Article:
New advanced materials need new, improved analytical techniques to provide greater insight into their composition at the nanoscale, which is critical for fabrication and material performance. However, industry needs the confidence to accept and adopt new techniques, before investing in the instruments to exploit them.
In 2006, we started a measurement programme on sputtering by cluster ion beams for 3D imaging of organic electronics. Working with 40 partners from industry, we have published 23 papers on cluster sputtering and secondary ion emission and provided vital information enabling the method to be reliable, reproducible and trusted by industry.
Importantly, our research unequivocally demonstrated that argon cluster sputtering is superior to C60 sputtering, which was popular prior to our research, but damaged many organic materials and failed completely for organic electronic material. This information informed critical research and development decisions and provided the catalyst for the field and commercial argon cluster sources rapidly evolved for both SIMS and XPS.
Our research provided instrument manufacturers such as Kratos, Thermo, ION-TOF, PHI and Ionoptika with the direction and confidence to develop argon cluster ion sources, which needed significant R&D investment. Kratos, Thermo and ION-TOF have sold over 200 of these ion guns with commercial values between £150-250k each. This level of consumer confidence in a technology only a few years old is directly attributable to the work carried out at NPL.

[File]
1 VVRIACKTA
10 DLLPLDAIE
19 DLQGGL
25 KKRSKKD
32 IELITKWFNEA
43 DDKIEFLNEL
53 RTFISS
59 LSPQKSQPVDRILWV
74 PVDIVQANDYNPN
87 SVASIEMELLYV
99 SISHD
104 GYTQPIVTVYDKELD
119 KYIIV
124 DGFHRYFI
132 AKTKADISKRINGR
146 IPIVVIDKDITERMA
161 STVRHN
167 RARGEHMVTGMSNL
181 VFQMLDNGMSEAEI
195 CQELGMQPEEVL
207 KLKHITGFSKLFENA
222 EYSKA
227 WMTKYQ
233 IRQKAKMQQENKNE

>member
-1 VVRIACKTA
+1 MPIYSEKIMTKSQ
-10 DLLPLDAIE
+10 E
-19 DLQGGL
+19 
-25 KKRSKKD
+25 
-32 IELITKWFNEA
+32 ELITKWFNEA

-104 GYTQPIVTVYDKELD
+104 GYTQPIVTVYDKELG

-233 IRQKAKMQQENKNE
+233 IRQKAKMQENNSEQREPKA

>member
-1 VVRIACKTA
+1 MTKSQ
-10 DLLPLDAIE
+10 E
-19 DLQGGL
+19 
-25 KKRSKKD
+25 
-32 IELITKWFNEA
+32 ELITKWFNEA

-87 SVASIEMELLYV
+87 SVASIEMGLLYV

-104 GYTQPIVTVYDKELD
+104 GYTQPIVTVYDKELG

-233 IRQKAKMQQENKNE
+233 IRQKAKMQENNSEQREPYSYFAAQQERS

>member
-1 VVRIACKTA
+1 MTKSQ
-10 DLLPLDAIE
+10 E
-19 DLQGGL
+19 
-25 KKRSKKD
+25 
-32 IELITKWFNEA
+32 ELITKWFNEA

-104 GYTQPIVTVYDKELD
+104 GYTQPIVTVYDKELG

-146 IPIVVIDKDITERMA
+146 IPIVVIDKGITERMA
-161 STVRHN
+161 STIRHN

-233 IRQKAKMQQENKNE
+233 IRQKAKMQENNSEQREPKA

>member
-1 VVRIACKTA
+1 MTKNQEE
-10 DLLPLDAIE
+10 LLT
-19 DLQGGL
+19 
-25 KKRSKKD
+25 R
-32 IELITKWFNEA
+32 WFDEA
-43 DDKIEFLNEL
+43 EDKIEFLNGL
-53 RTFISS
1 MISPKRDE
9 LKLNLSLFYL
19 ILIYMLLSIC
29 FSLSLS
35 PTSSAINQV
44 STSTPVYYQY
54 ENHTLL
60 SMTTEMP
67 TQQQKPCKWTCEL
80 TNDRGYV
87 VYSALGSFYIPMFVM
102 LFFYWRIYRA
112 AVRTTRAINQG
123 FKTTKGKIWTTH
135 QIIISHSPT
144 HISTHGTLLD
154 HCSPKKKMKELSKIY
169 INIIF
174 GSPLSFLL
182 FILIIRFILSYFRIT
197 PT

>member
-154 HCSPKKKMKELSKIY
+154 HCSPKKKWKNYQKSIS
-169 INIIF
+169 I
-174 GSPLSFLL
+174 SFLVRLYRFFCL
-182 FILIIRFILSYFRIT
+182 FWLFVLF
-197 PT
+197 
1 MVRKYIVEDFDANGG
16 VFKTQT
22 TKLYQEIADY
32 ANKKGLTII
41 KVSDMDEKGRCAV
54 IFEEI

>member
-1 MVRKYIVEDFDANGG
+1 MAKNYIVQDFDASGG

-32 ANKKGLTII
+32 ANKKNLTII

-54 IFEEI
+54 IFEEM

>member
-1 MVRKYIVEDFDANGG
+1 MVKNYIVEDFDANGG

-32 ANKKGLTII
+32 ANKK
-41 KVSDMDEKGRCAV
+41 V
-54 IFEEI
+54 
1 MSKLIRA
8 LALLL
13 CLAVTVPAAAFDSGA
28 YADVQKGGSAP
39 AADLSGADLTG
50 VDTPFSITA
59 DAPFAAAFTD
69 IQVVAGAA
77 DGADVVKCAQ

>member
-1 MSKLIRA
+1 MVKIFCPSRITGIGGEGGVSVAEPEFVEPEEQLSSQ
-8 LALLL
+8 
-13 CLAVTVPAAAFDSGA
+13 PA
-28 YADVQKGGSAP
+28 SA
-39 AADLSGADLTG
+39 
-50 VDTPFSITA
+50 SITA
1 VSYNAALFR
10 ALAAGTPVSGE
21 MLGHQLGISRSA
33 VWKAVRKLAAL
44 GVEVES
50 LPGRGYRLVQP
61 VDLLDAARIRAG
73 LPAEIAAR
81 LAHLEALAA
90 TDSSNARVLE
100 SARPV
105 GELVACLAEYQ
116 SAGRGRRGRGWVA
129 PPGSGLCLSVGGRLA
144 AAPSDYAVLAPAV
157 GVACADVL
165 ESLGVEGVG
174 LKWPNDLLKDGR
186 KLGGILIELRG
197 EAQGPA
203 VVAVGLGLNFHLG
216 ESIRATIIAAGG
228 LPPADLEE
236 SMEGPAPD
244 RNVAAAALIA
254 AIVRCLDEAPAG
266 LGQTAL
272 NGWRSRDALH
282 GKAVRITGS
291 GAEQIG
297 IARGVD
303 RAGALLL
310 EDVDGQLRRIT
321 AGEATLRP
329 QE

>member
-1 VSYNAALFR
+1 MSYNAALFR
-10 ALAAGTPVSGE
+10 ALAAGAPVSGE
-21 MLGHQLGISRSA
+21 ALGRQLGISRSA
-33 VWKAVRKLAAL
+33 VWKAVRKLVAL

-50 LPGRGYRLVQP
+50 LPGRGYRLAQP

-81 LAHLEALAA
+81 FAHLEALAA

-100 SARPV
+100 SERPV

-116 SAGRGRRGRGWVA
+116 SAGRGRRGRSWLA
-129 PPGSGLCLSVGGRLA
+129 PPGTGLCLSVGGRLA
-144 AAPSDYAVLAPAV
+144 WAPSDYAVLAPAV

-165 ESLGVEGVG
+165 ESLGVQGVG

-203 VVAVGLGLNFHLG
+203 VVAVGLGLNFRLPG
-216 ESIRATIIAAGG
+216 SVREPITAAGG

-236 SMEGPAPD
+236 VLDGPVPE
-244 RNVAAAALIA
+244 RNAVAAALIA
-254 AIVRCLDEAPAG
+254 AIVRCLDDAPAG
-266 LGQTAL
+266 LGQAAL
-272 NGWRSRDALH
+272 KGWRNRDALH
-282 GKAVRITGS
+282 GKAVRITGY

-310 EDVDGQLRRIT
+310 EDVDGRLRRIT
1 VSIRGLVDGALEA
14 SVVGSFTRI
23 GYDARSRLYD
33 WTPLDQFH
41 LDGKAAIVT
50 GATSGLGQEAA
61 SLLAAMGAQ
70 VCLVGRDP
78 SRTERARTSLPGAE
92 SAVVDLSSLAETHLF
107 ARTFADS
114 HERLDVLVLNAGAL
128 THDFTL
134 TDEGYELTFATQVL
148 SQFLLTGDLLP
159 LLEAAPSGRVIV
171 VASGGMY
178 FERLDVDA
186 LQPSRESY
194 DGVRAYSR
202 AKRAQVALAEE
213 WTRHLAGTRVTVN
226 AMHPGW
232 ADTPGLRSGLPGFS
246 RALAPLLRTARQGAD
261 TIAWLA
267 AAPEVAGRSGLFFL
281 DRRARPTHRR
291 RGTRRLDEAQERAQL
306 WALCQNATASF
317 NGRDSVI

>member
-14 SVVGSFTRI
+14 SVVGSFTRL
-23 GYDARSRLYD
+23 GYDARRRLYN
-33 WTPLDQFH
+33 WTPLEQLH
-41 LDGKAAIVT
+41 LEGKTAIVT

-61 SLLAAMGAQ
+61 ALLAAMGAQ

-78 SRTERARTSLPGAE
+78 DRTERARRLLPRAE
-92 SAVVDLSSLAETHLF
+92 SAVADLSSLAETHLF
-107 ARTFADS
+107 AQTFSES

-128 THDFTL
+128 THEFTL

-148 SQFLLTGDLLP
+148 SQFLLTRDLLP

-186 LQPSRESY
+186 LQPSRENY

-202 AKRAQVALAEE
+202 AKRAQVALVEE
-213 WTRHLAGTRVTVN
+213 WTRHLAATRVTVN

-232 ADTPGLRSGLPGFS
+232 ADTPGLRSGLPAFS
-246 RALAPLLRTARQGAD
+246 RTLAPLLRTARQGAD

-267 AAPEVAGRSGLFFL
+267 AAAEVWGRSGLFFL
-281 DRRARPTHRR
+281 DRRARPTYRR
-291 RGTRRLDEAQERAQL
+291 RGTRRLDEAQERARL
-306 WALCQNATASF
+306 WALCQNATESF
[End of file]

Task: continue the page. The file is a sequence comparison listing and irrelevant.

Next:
On top of this, GlaxoSmithKline have invested more than £300k to use 3D SIMS to study drug disposition in cells and tissue at high spatial resolution and made a substantial co-investment in a project led by NPL to build a revolutionary new instrument, the 3D nanoSIMS. ION-TOF and Thermo Scientific are building this new instrument, which will become a new product.